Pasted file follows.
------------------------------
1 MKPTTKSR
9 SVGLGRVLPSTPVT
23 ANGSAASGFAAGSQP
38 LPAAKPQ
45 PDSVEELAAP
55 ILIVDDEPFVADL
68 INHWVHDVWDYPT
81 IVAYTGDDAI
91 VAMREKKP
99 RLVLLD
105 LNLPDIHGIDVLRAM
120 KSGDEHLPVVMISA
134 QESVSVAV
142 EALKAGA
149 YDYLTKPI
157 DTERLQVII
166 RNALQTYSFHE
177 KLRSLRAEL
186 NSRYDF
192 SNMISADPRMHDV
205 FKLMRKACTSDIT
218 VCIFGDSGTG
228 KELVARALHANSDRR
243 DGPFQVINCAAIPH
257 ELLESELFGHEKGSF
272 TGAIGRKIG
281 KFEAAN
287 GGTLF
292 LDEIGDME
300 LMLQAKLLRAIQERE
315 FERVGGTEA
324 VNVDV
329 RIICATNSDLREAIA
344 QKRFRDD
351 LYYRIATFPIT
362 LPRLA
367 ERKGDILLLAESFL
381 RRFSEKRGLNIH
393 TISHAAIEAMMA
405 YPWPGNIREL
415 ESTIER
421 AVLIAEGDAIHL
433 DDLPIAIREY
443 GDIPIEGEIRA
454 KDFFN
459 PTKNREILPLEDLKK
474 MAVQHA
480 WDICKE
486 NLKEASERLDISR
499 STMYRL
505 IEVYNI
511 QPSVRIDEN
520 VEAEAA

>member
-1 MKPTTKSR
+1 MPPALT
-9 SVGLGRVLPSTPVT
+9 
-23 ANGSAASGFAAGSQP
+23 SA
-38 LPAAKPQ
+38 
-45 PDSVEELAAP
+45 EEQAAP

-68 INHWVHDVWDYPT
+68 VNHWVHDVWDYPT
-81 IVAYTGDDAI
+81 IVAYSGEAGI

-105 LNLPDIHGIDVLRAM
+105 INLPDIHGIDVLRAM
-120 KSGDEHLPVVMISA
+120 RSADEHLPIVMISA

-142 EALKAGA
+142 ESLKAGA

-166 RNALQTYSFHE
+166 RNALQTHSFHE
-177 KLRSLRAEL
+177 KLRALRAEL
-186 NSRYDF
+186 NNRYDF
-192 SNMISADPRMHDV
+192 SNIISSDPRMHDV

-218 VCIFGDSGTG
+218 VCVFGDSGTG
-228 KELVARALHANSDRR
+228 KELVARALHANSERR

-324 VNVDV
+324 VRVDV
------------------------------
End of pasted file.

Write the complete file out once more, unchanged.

1 MKPTTKSR
9 SVGLGRVLPSTPVT
23 ANGSAASGFAAGSQP
38 LPAAKPQ
45 PDSVEELAAP
55 ILIVDDEPFVADL
68 INHWVHDVWDYPT
81 IVAYTGDDAI
91 VAMREKKP
99 RLVLLD
105 LNLPDIHGIDVLRAM
120 KSGDEHLPVVMISA
134 QESVSVAV
142 EALKAGA
149 YDYLTKPI
157 DTERLQVII
166 RNALQTYSFHE
177 KLRSLRAEL
186 NSRYDF
192 SNMISADPRMHDV
205 FKLMRKACTSDIT
218 VCIFGDSGTG
228 KELVARALHANSDRR
243 DGPFQVINCAAIPH
257 ELLESELFGHEKGSF
272 TGAIGRKIG
281 KFEAAN
287 GGTLF
292 LDEIGDME
300 LMLQAKLLRAIQERE
315 FERVGGTEA
324 VNVDV
329 RIICATNSDLREAIA
344 QKRFRDD
351 LYYRIATFPIT
362 LPRLA
367 ERKGDILLLAESFL
381 RRFSEKRGLNIH
393 TISHAAIEAMMA
405 YPWPGNIREL
415 ESTIER
421 AVLIAEGDAIHL
433 DDLPIAIREY
443 GDIPIEGEIRA
454 KDFFN
459 PTKNREILPLEDLKK
474 MAVQHA
480 WDICKE
486 NLKEASERLDISR
499 STMYRL
505 IEVYNI
511 QPSVRIDEN
520 VEAEAA

>member
-1 MKPTTKSR
+1 MPPALT
-9 SVGLGRVLPSTPVT
+9 
-23 ANGSAASGFAAGSQP
+23 SA
-38 LPAAKPQ
+38 
-45 PDSVEELAAP
+45 EEQAAP

-68 INHWVHDVWDYPT
+68 VNHWVHDVWDYPT
-81 IVAYTGDDAI
+81 IVAYSGEAGI

-105 LNLPDIHGIDVLRAM
+105 INLPDIHGIDVLRAM
-120 KSGDEHLPVVMISA
+120 RSADEHLPIVMISA

-142 EALKAGA
+142 ESLKAGA

-166 RNALQTYSFHE
+166 RNALQTHSFHE
-177 KLRSLRAEL
+177 KLRALRAEL
-186 NSRYDF
+186 NNRYDF
-192 SNMISADPRMHDV
+192 SNIISSDPRMHDV

-218 VCIFGDSGTG
+218 VCVFGDSGTG
-228 KELVARALHANSDRR
+228 KELVARALHANSERR

-324 VNVDV
+324 VRVDV